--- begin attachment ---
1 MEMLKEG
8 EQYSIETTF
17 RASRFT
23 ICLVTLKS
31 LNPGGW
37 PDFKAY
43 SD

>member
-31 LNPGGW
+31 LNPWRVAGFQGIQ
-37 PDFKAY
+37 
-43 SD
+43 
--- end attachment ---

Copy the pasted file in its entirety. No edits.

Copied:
1 MEMLKEG
8 EQYSIETTF
17 RASRFT
23 ICLVTLKS
31 LNPGGW
37 PDFKAY
43 SD

>member
-31 LNPGGW
+31 LNPWRVAGFQGIQ
-37 PDFKAY
+37 
-43 SD
+43 